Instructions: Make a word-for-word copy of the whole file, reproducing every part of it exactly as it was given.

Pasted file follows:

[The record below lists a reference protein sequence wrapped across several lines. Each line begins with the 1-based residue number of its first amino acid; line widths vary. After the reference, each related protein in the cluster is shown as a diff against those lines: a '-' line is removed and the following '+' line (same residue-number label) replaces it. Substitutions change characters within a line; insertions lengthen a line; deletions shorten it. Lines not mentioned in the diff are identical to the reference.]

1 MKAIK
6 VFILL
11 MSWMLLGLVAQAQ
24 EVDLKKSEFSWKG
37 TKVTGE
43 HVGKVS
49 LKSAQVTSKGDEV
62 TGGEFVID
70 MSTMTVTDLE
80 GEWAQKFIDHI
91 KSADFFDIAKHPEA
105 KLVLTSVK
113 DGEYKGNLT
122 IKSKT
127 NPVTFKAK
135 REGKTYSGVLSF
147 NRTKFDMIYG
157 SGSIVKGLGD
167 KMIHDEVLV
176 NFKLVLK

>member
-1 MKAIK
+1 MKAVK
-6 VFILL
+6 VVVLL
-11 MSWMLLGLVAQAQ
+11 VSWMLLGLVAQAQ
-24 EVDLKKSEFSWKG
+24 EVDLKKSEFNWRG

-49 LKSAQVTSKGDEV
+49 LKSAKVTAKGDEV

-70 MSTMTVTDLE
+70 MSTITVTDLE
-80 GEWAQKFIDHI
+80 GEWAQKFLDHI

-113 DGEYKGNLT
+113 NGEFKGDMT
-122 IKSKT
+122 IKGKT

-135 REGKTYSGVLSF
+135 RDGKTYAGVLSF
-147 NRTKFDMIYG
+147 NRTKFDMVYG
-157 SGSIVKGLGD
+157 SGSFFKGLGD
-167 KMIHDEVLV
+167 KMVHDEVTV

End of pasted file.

[The record below lists a reference protein sequence wrapped across several lines. Each line begins with the 1-based residue number of its first amino acid; line widths vary. After the reference, each related protein in the cluster is shown as a diff against those lines: a '-' line is removed and the following '+' line (same residue-number label) replaces it. Substitutions change characters within a line; insertions lengthen a line; deletions shorten it. Lines not mentioned in the diff are identical to the reference.]

1 MKAIK
6 VFILL
11 MSWMLLGLVAQAQ
24 EVDLKKSEFSWKG
37 TKVTGE
43 HVGKVS
49 LKSAQVTSKGDEV
62 TGGEFVID
70 MSTMTVTDLE
80 GEWAQKFIDHI
91 KSADFFDIAKHPEA
105 KLVLTSVK
113 DGEYKGNLT
122 IKSKT
127 NPVTFKAK
135 REGKTYSGVLSF
147 NRTKFDMIYG
157 SGSIVKGLGD
167 KMIHDEVLV
176 NFKLVLK

>member
-1 MKAIK
+1 MKAVK
-6 VFILL
+6 VVVLL
-11 MSWMLLGLVAQAQ
+11 VSWMLLGLVAQAQ
-24 EVDLKKSEFSWKG
+24 EVDLKKSEFNWRG

-49 LKSAQVTSKGDEV
+49 LKSAKVTAKGDEV

-70 MSTMTVTDLE
+70 MSTITVTDLE
-80 GEWAQKFIDHI
+80 GEWAQKFLDHI

-113 DGEYKGNLT
+113 NGEFKGDMT
-122 IKSKT
+122 IKGKT

-135 REGKTYSGVLSF
+135 RDGKTYAGVLSF
-147 NRTKFDMIYG
+147 NRTKFDMVYG
-157 SGSIVKGLGD
+157 SGSFFKGLGD
-167 KMIHDEVLV
+167 KMVHDEVTV